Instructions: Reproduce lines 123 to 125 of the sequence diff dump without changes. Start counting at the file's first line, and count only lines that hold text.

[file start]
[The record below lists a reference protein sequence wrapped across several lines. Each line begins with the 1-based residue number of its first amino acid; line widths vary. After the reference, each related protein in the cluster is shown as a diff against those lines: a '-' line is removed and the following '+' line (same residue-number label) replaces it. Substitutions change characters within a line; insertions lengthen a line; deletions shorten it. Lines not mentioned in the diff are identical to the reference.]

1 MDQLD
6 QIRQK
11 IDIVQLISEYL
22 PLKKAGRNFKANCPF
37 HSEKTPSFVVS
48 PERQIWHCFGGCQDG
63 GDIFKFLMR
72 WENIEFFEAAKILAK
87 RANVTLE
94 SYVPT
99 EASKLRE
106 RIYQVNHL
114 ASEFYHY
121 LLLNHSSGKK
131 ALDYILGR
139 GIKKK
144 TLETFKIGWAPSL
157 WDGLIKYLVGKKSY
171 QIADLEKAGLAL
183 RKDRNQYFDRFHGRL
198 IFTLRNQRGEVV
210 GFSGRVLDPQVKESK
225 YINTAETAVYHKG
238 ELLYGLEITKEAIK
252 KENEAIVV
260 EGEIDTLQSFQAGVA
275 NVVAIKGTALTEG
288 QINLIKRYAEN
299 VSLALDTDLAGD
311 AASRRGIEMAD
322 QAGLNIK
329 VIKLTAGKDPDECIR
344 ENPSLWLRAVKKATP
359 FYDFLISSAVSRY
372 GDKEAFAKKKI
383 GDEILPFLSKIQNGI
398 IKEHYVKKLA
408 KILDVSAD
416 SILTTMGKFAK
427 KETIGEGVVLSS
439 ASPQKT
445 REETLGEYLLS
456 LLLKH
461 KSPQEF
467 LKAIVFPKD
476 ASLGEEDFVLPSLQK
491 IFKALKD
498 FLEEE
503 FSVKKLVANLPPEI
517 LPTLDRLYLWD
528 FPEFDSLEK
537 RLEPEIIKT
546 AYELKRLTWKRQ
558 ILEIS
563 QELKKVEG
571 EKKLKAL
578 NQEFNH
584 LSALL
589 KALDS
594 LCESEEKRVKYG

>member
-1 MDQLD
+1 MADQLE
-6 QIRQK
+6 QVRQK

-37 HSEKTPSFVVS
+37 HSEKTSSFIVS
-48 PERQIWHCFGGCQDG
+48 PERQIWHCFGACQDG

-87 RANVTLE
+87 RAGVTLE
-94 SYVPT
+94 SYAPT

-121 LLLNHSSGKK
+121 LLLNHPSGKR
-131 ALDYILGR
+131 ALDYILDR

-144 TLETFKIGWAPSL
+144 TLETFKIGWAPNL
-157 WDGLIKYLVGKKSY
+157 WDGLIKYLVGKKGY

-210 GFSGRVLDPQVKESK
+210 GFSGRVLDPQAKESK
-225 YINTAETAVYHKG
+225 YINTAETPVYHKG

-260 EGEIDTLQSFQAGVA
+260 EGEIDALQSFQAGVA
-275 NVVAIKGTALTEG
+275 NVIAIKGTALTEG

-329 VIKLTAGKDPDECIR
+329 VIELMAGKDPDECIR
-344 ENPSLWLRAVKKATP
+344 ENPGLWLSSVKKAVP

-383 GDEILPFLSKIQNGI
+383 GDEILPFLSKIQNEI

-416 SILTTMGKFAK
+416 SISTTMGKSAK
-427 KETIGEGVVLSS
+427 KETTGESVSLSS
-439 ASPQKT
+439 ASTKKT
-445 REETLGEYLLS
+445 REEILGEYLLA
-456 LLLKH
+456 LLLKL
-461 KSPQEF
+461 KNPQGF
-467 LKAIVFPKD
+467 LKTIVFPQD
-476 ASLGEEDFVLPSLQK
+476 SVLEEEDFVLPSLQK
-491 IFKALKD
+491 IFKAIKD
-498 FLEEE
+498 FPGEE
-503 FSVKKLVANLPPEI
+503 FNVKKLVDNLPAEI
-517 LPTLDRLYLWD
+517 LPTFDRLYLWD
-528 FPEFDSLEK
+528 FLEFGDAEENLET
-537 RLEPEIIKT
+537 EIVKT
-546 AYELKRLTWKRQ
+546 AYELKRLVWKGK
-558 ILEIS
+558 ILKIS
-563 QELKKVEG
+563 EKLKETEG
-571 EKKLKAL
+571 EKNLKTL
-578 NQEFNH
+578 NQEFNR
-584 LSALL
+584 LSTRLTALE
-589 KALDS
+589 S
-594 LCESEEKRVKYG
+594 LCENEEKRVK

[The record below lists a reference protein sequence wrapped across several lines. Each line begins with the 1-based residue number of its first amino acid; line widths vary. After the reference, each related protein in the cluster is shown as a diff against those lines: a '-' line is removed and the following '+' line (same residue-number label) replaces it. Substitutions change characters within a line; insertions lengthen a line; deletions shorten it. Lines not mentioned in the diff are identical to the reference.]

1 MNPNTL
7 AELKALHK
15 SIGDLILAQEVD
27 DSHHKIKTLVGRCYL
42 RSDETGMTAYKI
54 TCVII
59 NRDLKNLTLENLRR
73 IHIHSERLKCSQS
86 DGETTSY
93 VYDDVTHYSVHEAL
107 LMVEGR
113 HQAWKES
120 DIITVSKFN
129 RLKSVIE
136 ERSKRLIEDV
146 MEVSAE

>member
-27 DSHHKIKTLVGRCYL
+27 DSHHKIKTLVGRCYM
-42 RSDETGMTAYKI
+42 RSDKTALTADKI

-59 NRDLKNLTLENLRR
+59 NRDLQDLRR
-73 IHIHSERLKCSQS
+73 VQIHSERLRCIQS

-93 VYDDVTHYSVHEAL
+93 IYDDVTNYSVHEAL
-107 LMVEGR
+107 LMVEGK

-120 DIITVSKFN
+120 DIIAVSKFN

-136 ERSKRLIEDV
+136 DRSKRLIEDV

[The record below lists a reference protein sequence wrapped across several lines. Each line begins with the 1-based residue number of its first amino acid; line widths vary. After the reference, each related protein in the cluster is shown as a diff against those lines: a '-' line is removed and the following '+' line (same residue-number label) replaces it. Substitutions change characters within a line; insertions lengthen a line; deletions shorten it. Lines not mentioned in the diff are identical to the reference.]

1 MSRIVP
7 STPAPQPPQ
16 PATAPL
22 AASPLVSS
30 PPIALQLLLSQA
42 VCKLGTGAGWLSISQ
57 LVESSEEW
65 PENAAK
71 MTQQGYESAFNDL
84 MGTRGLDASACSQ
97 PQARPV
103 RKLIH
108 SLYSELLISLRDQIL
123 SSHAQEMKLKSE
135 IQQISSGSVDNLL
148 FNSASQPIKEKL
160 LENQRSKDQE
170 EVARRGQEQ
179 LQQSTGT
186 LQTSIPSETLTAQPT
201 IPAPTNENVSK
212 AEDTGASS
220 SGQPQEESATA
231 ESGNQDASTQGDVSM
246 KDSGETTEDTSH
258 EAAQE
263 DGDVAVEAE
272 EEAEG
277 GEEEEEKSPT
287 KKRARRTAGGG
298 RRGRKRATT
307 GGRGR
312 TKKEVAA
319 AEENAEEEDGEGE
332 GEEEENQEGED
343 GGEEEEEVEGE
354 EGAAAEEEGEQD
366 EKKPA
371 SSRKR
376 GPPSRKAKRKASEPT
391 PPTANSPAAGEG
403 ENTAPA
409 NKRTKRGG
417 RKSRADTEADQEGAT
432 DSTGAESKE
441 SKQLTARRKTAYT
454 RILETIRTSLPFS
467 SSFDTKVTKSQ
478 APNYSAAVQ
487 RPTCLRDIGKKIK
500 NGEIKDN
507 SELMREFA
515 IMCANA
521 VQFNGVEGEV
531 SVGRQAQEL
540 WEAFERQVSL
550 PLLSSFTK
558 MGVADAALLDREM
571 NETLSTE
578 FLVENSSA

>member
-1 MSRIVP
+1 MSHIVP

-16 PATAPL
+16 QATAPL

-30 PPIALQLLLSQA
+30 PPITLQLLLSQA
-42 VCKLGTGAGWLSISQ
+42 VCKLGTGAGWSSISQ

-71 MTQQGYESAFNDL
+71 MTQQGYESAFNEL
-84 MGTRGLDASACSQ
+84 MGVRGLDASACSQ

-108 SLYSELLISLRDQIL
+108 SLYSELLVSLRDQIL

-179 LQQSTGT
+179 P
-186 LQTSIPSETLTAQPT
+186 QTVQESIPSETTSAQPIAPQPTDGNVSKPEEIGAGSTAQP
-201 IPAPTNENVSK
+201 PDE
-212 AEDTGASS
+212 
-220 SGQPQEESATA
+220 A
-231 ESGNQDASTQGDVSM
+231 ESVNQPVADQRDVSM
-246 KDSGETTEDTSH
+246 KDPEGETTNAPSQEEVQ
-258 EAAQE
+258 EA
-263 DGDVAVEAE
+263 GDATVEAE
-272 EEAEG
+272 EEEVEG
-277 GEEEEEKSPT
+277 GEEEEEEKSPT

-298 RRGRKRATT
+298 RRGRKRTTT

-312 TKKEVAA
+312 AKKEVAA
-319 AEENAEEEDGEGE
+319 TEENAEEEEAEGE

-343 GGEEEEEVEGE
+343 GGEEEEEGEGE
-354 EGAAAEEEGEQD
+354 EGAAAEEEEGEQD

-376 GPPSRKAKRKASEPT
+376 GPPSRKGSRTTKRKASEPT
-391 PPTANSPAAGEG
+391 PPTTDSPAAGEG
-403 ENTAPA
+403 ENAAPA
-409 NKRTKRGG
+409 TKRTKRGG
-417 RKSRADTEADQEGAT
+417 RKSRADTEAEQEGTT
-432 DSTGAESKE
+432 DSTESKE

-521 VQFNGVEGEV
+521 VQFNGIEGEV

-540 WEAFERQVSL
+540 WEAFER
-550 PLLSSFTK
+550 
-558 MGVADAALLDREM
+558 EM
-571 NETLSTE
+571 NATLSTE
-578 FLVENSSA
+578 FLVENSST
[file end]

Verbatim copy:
-537 RLEPEIIKT
+537 EIVKT
-546 AYELKRLTWKRQ